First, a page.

Hunters in the B.C. Interior say they’re being unfairly portrayed by both environmentalists calling for an end to wildlife killing contests and the media that covers them.
In a video published to YouTube Wednesday, a man representing the website HowtoHunt.com called out Global News specifically for coverage of the controversy, saying reporters and environmentalists don’t understand what’s going on north of the Lower Mainland.
“Global BC News, shame on you,” the hunter says in the video, which is titled, “I Killed 200 Wolves.”
“Because of the habitat that you have annihilated and because of the extra predators that you are trying to save, it is all adding up to the decimation of numerous species,” he said.
The complaints came in response to coverage of two letters sent to the B.C. government calling for a ban on the contests, one of which was signed by 47 environmental and animal rights groups.
The hunter, who declined an interview with Global News, isn’t alone in his complaints. Beyond the over 200 comments the video has received so far in support, other hunters have responded to the story saying the contests are a way to manage the predator population in general, and wolves in particular.
WATCH: (Aired March 10) Environmentalists sound the alarm over so-called ‘wolf-whacking’ contests
The community says the decimation of the caribou habitat has brought the animals into closer contact with wolves, which are killing the caribou at an escalating rate.
Holding contests that offer rewards and points for killing wolves and other predators, which at least three gun and hunting clubs in the Interior are currently advertising, helps balance the populations out again, these hunters say.
“Now we are left to having to fix this problem ourselves,” the hunter in the YouTube video says.
“Thankfully … there are still at least a couple true rod and gun clubs left in this province and other states and provinces who care enough to go out of the way, to put themselves out there and encourage people to come out and make a difference and get a grip on this overpopulation of predators.”
But Alan Martin with the British Columbia Wildlife Federation said holding killing contests as a way to manage wildlife populations is the wrong approach.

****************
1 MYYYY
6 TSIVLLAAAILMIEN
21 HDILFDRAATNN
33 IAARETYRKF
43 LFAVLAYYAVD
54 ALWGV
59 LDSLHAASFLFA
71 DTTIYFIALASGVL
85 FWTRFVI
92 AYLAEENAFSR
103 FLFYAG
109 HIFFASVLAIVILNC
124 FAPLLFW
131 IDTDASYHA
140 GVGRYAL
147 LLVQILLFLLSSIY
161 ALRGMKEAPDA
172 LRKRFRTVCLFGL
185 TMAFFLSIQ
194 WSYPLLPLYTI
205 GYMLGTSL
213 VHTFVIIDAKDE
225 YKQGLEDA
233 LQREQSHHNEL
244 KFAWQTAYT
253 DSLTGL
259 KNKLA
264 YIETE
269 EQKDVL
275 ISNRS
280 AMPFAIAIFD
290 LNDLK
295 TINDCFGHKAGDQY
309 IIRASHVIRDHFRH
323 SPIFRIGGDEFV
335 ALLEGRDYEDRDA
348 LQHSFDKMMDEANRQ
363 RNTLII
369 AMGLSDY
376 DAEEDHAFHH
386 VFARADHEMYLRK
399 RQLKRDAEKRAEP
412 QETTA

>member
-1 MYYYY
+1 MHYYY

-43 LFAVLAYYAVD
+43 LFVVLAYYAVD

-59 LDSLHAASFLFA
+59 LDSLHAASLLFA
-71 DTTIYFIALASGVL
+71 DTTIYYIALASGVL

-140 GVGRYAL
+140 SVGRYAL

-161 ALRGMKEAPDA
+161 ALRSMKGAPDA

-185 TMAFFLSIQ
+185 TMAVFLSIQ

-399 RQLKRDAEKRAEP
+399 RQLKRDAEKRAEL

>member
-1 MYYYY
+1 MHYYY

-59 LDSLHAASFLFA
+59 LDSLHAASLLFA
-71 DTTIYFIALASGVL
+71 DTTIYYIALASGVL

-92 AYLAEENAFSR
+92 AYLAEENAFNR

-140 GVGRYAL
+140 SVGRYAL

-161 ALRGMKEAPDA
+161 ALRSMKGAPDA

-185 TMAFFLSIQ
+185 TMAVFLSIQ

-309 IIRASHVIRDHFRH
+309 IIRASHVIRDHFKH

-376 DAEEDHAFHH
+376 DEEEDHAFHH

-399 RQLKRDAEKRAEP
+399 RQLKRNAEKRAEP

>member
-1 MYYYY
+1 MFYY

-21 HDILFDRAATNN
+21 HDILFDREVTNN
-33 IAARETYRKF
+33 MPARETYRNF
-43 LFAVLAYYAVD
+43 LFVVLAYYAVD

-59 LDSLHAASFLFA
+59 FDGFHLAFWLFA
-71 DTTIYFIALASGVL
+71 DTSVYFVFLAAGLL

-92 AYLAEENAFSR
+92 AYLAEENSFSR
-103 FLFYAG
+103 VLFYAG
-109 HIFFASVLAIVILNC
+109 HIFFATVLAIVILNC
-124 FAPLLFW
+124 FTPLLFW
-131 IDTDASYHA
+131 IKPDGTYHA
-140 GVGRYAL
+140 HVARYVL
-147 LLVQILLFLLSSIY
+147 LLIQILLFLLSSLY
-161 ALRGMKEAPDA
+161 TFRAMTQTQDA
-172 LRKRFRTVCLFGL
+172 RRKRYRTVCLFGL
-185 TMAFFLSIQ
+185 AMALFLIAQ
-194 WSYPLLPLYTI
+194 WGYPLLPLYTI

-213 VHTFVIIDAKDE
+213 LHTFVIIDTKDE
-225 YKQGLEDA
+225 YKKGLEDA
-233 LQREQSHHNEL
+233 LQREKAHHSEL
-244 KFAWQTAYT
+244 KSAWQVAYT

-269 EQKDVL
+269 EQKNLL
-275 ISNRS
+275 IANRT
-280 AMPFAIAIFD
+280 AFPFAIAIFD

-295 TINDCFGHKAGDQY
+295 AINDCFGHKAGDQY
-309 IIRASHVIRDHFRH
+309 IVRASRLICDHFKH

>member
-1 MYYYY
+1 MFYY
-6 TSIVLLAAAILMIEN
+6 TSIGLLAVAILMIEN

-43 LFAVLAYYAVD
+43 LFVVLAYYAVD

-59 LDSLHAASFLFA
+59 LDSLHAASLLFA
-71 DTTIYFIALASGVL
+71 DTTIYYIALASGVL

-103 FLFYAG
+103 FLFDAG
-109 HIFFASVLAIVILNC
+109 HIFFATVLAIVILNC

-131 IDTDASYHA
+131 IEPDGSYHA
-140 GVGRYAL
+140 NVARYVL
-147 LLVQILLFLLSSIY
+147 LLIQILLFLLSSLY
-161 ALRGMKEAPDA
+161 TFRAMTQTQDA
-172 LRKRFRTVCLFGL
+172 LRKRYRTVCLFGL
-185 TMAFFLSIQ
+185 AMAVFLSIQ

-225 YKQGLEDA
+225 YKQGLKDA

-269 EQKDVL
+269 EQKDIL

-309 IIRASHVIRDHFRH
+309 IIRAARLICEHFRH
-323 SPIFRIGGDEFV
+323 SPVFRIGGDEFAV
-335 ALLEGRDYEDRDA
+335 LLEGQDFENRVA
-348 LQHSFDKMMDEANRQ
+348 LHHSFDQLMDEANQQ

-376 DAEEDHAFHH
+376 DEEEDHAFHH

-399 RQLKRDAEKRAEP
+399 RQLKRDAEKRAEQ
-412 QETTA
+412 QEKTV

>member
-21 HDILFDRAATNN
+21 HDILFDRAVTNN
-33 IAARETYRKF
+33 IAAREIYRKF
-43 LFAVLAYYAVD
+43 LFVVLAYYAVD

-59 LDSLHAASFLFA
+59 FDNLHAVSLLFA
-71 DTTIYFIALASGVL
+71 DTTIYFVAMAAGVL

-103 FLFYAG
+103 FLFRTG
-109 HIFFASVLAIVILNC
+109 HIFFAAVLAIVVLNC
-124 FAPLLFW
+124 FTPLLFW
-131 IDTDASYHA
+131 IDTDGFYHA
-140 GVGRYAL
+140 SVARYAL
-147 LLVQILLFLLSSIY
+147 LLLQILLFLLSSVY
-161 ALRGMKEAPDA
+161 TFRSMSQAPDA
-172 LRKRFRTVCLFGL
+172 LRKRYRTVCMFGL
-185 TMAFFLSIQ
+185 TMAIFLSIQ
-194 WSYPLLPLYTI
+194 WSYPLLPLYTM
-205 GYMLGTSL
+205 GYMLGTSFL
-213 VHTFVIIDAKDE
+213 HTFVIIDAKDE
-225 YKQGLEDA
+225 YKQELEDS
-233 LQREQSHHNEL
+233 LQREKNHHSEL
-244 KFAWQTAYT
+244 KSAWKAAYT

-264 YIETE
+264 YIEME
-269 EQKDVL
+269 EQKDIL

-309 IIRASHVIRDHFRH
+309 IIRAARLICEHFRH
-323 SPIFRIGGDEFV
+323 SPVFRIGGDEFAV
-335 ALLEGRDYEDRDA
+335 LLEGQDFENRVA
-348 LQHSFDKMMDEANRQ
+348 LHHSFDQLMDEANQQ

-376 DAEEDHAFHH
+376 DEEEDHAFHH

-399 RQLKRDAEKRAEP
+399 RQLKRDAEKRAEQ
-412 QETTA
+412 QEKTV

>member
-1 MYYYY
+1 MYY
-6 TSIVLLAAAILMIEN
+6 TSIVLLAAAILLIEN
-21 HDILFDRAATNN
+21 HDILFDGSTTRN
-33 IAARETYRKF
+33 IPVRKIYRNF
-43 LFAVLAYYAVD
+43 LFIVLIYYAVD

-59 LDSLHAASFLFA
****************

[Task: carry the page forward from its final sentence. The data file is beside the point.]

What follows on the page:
“If you’re going to do predator control, it should be to achieve specific, measurable objectives,” Martin said. “They need to be properly done and scientifically monitored and evaluated. Those contests don’t meet any of those tests, and I think they may do more harm than good.”
In an earlier statement to Global News, Minister of Forests, Lands and Natural Resources Doug Donaldson said the wolf population in B.C. is “healthy and self-sustaining throughout the province,” and that there are no rules against holding such contests despite the ministry not condoning them.
The ministry did not comment on the current caribou population, although the animal is listed as an endangered species. Four herds vanished between 2004 and 2018.
But another hunter, Pat Haggarty, told Global News the amount of wolf packs in central B.C. is “astonishing.”
“When I talked with local trappers they claim the saw a pack of 50 wolves,” he said in an email. “Actually seeing wolves in the wild during the day is not a regular occurrence.”
Haggarty added he imagines tens of thousands of hunters in B.C. would sign a petition to keep the contests going, in response to the open letter signed by environmentalists calling for their ban.
The debate has also made its way into the academic realm.
One study released Monday and authored by a biologist from the University of Alberta says the only way to reverse the decline in caribou is to kill more wolves as well as moose, and to pen pregnant cows. That study only showed the effects of government-run wildlife management programs, however.
WATCH: Coverage of B.C. hunting issues on Globalnews.ca
But another study released by an independent biologist within days of the first one argues caribou simply need to be kept away from wolves without killing the predators by making it harder for wolves to use forestry roads to access habitats.
The authors have questioned each others’ findings and argue they can be used by hunters and environmentalists alike for their own means.
—With files from Paul Johnson and the Canadian Press